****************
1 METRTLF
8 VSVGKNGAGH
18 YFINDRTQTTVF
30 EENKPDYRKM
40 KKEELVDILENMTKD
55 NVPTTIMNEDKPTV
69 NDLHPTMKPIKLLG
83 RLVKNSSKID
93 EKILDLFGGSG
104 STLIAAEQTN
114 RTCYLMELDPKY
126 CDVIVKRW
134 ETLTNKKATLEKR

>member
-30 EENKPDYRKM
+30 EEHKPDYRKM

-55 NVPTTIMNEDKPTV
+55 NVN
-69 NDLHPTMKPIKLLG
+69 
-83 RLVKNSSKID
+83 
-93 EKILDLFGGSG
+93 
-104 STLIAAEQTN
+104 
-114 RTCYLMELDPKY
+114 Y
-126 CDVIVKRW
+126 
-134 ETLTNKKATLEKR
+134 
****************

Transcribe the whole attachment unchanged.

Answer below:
1 METRTLF
8 VSVGKNGAGH
18 YFINDRTQTTVF
30 EENKPDYRKM
40 KKEELVDILENMTKD
55 NVPTTIMNEDKPTV
69 NDLHPTMKPIKLLG
83 RLVKNSSKID
93 EKILDLFGGSG
104 STLIAAEQTN
114 RTCYLMELDPKY
126 CDVIVKRW
134 ETLTNKKATLEKR

>member
-30 EENKPDYRKM
+30 EEHKPDYRKM

-55 NVPTTIMNEDKPTV
+55 NVN
-69 NDLHPTMKPIKLLG
+69 
-83 RLVKNSSKID
+83 
-93 EKILDLFGGSG
+93 
-104 STLIAAEQTN
+104 
-114 RTCYLMELDPKY
+114 Y
-126 CDVIVKRW
+126 
-134 ETLTNKKATLEKR
+134 